A few of you have asked me about the blur I (try to) get in most of my photos. That’s called Depth of Field. Small depth of field is what I dig, where only a relatively small area is in focus and either the foreground or background (or both) is blurred, making for a more pleasing overall look (usually).
I use a DSLR with a removable lens and all that shibazz (yes, I made that word up) but these principals apply to your point and shoot camera too if it has a manual mode.
How To Get Great Depth of Field:
1. Set your camera to a low # f-stop.
Thank you, good night! OK, that’s not all, but this is THE KEY. Usually 2.8 will do it, but I have a lens that goes down to 1.8 and it’s CRAZY. I shot this photo with that lens and was able to get one eye in focus and one eye out. (Pssst! F-stop is how wide the camera shutter will open! The smaller the number, the more open the shutter is during the shot).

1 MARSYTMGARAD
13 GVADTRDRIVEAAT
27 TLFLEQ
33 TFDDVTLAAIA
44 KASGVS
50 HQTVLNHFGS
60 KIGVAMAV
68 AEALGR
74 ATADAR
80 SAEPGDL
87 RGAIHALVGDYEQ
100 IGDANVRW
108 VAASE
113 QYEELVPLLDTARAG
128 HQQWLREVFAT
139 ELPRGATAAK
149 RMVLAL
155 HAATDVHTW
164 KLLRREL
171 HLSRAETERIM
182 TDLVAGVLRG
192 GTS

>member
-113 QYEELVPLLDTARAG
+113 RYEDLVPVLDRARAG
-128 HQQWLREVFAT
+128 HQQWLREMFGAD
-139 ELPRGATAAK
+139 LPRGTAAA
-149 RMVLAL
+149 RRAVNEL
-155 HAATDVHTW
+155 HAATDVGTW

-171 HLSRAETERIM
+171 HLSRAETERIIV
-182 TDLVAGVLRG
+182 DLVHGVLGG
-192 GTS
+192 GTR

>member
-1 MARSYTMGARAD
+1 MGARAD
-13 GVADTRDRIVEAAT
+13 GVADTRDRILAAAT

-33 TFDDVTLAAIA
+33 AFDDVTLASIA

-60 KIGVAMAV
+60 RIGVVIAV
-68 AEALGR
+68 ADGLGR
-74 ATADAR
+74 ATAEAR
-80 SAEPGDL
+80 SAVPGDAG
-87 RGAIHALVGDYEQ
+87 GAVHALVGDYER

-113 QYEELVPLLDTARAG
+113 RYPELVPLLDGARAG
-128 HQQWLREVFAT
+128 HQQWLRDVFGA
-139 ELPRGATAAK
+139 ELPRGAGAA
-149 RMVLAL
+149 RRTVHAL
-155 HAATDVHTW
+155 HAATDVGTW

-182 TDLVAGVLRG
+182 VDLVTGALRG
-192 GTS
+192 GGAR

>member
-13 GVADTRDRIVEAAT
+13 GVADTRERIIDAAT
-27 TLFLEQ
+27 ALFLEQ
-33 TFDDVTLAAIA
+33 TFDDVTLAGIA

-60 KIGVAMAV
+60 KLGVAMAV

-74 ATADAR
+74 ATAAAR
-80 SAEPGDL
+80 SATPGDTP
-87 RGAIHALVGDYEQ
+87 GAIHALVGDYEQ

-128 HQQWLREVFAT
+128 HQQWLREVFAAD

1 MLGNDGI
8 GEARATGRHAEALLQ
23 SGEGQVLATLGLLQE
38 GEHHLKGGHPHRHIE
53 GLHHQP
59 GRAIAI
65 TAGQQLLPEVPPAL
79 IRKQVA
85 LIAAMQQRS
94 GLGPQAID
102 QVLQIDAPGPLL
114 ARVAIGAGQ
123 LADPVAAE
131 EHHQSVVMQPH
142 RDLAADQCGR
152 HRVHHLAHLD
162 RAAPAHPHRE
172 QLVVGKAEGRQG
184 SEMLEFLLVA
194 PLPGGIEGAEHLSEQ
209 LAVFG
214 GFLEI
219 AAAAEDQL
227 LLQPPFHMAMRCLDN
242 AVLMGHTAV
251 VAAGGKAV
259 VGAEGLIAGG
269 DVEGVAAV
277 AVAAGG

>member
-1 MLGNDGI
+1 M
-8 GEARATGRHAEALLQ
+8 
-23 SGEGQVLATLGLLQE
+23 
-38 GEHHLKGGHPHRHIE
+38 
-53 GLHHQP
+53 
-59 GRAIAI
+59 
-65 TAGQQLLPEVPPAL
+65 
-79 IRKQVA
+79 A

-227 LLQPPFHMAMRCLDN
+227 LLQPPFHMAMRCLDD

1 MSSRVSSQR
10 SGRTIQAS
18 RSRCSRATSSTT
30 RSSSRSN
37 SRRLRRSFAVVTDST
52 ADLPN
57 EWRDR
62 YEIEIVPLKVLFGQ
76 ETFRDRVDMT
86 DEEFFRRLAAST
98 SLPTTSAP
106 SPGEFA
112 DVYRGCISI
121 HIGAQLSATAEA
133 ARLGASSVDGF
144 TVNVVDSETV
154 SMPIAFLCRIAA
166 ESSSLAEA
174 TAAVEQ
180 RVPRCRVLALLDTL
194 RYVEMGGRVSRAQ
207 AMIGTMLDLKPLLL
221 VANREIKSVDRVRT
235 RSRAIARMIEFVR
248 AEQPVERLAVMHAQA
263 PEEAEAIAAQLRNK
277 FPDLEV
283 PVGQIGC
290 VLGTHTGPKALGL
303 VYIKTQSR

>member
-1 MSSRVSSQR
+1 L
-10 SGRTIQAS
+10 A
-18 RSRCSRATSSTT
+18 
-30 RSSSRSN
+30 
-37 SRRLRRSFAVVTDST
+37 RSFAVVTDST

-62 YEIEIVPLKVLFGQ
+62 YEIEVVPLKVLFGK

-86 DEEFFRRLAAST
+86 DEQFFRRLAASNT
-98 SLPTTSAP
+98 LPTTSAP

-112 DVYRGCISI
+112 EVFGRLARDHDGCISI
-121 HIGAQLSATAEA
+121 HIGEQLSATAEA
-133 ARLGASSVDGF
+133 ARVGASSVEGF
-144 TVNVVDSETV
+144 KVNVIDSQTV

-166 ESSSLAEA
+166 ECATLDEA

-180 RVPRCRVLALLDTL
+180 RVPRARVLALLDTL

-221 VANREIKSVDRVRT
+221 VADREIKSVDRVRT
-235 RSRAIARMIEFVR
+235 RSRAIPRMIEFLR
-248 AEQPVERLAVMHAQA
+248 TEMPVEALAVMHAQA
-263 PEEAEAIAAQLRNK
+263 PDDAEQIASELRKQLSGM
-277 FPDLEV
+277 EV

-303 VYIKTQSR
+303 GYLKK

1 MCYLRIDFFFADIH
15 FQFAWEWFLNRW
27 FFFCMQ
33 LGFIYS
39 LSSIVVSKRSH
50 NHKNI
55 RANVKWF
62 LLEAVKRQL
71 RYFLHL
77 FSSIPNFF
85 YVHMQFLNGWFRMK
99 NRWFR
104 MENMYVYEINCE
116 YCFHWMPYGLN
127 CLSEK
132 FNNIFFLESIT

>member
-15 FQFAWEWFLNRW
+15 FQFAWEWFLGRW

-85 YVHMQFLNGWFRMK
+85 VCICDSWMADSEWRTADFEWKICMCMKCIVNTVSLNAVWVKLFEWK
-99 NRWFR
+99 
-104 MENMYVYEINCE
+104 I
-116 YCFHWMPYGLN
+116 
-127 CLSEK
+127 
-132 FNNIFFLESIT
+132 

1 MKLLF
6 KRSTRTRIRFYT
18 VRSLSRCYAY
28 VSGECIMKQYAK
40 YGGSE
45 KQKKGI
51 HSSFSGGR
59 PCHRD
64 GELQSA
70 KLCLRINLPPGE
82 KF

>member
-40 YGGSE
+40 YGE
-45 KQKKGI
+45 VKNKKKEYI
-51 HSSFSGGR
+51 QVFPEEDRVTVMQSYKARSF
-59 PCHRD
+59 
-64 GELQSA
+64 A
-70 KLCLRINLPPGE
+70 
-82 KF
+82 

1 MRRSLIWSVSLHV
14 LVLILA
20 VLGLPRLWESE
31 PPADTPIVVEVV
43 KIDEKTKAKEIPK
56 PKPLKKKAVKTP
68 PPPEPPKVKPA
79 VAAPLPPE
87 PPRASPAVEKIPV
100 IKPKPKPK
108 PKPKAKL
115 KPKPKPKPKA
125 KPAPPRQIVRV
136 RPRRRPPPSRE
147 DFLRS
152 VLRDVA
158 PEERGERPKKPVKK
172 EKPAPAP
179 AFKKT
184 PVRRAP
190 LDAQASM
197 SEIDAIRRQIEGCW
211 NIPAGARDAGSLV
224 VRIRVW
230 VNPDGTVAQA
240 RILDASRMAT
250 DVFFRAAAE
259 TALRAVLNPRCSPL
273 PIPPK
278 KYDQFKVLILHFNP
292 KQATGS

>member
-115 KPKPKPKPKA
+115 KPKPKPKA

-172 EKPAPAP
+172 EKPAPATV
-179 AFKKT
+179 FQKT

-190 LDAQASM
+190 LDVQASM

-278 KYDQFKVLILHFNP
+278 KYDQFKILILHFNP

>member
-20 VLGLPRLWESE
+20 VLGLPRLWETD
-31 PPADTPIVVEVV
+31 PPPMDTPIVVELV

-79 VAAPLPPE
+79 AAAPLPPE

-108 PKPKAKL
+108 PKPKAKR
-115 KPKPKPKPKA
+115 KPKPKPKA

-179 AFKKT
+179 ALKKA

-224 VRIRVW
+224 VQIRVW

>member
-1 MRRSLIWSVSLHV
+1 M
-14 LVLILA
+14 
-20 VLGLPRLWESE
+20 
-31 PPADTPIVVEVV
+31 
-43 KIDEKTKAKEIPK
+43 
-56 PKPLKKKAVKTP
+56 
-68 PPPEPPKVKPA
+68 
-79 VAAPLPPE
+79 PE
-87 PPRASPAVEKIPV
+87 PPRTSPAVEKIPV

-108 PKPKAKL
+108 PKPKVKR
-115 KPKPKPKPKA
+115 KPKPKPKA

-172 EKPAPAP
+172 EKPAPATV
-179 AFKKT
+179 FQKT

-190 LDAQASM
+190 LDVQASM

2. Force your focus.
Some people don’t pay enough attention to the little squares all over the viewer. They are your friend. If you can’t get what you want in focus, get the squares to light up in the right area with your finger on the trigger and ready to shoot, then slowly move the camera to where you want the shot framed and finish compressing the button. Keep playing with your camera till you understand how its focus settings work. Really, this is sooooo key! And when you have the f-stop set so low, it is *hard* to get the camera to focus. It takes patience and practice, dudes.
Really, that’s it! Play around. Let me see what you come up with!
Oh and also. When you don’t have time to set all the manual settings, go for the portrait setting. It usually looks like the weirdly bobbed lady. It is meant to automatically put small depth of field (DOF or DoF) into photos for you. Totally helps in a pinch.
Bonus tip! When that blurred section makes a pleasing pattern, it is called “bokeh.“